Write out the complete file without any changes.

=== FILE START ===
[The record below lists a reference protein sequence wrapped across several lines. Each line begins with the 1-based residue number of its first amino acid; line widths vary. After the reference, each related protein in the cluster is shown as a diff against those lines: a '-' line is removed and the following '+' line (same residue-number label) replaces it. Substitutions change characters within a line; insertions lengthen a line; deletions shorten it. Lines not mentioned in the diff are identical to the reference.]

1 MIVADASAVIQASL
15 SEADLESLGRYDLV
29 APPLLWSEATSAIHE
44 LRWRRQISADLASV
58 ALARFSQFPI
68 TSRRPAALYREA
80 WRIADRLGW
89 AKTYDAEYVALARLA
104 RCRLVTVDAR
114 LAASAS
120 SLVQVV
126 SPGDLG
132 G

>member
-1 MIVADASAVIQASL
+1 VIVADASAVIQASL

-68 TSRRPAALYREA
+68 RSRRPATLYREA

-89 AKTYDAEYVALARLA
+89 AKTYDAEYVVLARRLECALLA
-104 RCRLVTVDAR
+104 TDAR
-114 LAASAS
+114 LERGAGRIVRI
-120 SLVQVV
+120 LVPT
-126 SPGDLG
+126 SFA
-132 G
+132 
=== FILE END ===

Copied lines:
[The record below lists a reference protein sequence wrapped across several lines. Each line begins with the 1-based residue number of its first amino acid; line widths vary. After the reference, each related protein in the cluster is shown as a diff against those lines: a '-' line is removed and the following '+' line (same residue-number label) replaces it. Substitutions change characters within a line; insertions lengthen a line; deletions shorten it. Lines not mentioned in the diff are identical to the reference.]

1 MIVADASAVIQASL
15 SEADLESLGRYDLV
29 APPLLWSEATSAIHE
44 LRWRRQISADLASV
58 ALARFSQFPI
68 TSRRPAALYREA
80 WRIADRLGW
89 AKTYDAEYVALARLA
104 RCRLVTVDAR
114 LAASAS
120 SLVQVV
126 SPGDLG
132 G

>member
-1 MIVADASAVIQASL
+1 VIVADASAVIQASL

-68 TSRRPAALYREA
+68 RSRRPATLYREA

-89 AKTYDAEYVALARLA
+89 AKTYDAEYVVLARRLECALLA
-104 RCRLVTVDAR
+104 TDAR
-114 LAASAS
+114 LERGAGRIVRI
-120 SLVQVV
+120 LVPT
-126 SPGDLG
+126 SFA
-132 G
+132 